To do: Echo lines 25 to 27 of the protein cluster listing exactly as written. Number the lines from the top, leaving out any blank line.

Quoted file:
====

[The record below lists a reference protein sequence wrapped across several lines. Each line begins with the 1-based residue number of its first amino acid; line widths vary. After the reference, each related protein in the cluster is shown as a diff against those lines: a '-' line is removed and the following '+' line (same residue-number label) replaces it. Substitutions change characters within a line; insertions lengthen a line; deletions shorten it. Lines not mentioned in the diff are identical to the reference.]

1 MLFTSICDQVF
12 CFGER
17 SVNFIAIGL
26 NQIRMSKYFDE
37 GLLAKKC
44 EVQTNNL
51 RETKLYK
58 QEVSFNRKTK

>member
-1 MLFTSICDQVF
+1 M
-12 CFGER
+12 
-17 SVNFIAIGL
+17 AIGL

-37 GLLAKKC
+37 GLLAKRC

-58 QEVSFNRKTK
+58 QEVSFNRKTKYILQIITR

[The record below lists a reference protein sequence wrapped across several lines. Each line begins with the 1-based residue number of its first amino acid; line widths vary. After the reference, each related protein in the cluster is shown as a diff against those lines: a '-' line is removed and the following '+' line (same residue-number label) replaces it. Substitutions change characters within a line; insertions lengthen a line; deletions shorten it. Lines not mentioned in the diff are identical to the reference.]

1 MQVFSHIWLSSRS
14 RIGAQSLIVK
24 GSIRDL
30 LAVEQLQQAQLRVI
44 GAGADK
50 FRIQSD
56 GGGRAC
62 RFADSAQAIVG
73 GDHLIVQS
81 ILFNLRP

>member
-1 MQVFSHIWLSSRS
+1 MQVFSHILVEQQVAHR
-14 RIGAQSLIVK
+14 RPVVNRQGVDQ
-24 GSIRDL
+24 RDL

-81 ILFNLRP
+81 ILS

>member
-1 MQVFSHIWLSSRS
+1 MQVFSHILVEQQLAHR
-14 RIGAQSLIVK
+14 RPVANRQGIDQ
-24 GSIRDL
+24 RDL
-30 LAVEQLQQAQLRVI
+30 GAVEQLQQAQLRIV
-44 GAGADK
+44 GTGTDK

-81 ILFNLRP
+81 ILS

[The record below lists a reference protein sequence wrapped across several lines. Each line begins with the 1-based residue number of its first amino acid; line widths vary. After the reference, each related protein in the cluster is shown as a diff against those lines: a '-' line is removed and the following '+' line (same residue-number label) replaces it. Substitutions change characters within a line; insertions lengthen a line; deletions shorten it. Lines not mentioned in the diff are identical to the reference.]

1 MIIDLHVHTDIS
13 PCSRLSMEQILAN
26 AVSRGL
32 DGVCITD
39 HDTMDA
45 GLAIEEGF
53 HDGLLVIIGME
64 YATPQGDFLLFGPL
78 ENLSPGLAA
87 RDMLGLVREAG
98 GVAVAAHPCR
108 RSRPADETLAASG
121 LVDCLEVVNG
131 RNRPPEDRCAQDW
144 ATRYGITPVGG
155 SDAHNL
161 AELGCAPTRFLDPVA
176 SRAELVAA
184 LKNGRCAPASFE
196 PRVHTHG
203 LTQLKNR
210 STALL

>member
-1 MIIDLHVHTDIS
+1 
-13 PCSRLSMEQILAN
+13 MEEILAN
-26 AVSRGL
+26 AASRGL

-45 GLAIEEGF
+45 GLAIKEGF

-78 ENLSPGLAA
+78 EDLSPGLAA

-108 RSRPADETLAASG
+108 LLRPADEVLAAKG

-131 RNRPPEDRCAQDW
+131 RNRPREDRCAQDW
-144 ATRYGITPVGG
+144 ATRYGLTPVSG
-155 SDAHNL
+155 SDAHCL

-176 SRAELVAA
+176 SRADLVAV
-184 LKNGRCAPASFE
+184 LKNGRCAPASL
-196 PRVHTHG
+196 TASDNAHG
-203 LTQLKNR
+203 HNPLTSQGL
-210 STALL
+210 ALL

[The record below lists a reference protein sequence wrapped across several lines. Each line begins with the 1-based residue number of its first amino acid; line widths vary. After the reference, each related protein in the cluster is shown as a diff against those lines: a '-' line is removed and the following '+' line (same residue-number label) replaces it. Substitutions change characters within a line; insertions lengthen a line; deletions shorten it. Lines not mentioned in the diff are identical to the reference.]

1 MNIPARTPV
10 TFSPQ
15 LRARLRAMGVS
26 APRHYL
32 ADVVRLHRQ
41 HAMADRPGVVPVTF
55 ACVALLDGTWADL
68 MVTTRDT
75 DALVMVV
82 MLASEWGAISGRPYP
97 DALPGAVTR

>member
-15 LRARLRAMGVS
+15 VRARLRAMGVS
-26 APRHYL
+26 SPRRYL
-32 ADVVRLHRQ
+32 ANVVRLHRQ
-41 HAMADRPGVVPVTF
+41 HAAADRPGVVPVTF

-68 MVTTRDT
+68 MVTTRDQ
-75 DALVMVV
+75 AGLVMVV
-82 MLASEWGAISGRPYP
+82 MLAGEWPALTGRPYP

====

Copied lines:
30 LAVEQLQQAQLRVI
44 GAGADK
50 FRIQSD